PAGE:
How original and utterly thoughtless....you're all a bunch of stupid sheep.

'Disgusted' - SPEAKING OF SHEEP 24.Apr.2004 17:57


hey, 'Disgusted' -

where are those Iraqi WMDs, anyway?

where was James Perez' weapon, that caused PPD officers to shoot him multiple times with firearms and tazer within 24 seconds of pulling him over for failure to signal?

why have the officers who shot him been completely exonerated?

and what "productive member" of society are you -

specifically, what do you produce?

taking the streets 24.Apr.2004 18:06

is our right

If this is supposed to be the radical wing of the political movement why wasn't there a resistance to being told to stay on the sidewalk? A very serious issue could have been presented if people would have simply gone into the streets and let the police arrest them. It would have been really interesting to see the cops try and pack up a couple hundred people attempting to have a political demonstration, and as long as there weren't any acts of logical violence the city would be in quite a jam for restricting the people's rights. Obeying the orders of the state is not radical at all. If you want to start deconstructing the structure of government we live under and would like to live with radical anarchist principles then it is important to challenge this oppression. Our lives are being ripped away and I can't see how obeying this government is going to help things at all.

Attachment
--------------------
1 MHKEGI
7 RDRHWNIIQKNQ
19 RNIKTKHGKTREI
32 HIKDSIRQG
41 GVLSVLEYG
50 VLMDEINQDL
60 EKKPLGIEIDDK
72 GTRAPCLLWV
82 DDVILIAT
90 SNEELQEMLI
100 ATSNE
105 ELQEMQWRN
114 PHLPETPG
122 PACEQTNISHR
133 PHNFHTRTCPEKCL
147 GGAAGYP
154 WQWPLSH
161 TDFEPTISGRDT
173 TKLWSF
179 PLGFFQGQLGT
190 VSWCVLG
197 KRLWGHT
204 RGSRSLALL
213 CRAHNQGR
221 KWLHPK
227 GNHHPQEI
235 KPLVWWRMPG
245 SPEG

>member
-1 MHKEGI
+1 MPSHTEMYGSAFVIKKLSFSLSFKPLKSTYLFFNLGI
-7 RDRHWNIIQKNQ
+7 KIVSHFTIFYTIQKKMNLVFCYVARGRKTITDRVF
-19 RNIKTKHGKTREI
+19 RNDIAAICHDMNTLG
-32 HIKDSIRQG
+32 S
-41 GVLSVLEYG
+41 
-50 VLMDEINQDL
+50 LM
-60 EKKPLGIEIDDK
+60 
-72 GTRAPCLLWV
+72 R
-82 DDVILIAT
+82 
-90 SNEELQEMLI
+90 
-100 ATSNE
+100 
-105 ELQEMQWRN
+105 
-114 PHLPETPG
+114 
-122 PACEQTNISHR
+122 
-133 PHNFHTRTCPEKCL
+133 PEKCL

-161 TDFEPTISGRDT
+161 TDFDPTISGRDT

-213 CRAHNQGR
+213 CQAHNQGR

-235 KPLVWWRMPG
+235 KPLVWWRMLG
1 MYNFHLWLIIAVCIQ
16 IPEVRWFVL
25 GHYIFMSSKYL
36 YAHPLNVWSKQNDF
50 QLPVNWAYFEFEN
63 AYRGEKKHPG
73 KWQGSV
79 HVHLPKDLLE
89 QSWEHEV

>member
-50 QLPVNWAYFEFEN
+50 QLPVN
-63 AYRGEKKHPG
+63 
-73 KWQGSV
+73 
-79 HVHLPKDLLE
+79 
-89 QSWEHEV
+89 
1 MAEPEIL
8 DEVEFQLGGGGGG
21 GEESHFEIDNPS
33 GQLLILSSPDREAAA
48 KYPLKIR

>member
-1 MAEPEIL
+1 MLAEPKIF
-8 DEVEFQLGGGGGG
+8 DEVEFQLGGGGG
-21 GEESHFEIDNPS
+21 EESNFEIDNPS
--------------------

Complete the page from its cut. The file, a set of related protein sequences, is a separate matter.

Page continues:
Varro 24.Apr.2004 19:51

Disgusted with Cowardly Cops

I saw Mike D on the evening news (channel 8, I think). Several officers were carrying him face down and apparently restrained. The footage showed him being thrown face first into the back of a van, like a sack of potatos.

I realize that this is not exactly what you were looking for, but the footage does demonstrate some brutal treatment of a man that did not appear to be threatening or resisting in any way. I understand that news video such as this can be purchased from the broadcaster for a reasonable fee.

Mike D 24.Apr.2004 20:45

Den Mark, Vancouver

I was exactly next to Mike, on the other side of 23rd from the majority of sidewalk marchers. (I refuse to stay within cop parameters.) Mike started to cross the street, on a corner, to rejoin the main line, was told to go back, & he immediately did. The black (oreo) sergeant (Elmore?) then simply pointed at Mike, who was on the sidewalk, & barked that he be arrested, & of course the brain-dead cops did that. Mike completely cooperated, but the fuckers took him down (why!) to plastic-tie him, as their brain-dead pals surrounded the "action" to keep "us" back. The cops were TOTALLY out-of-line, & i WILL offer myself as witness. It was classic police mindlessness.